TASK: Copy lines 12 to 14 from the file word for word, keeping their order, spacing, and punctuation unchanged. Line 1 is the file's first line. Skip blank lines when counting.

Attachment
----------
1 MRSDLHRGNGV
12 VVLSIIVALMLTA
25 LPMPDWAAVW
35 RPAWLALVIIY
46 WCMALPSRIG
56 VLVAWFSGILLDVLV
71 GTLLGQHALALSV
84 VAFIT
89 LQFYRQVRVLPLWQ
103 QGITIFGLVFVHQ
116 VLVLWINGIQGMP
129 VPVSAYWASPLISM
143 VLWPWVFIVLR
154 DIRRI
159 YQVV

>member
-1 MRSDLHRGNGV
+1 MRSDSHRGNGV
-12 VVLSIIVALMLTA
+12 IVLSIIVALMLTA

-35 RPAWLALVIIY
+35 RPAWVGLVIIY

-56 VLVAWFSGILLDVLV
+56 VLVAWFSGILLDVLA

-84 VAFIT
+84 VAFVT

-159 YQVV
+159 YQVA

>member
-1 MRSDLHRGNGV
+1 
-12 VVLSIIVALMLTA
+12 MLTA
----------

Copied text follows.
129 VPVSAYWASPLISM
143 VLWPWVFIVLR
154 DIRRI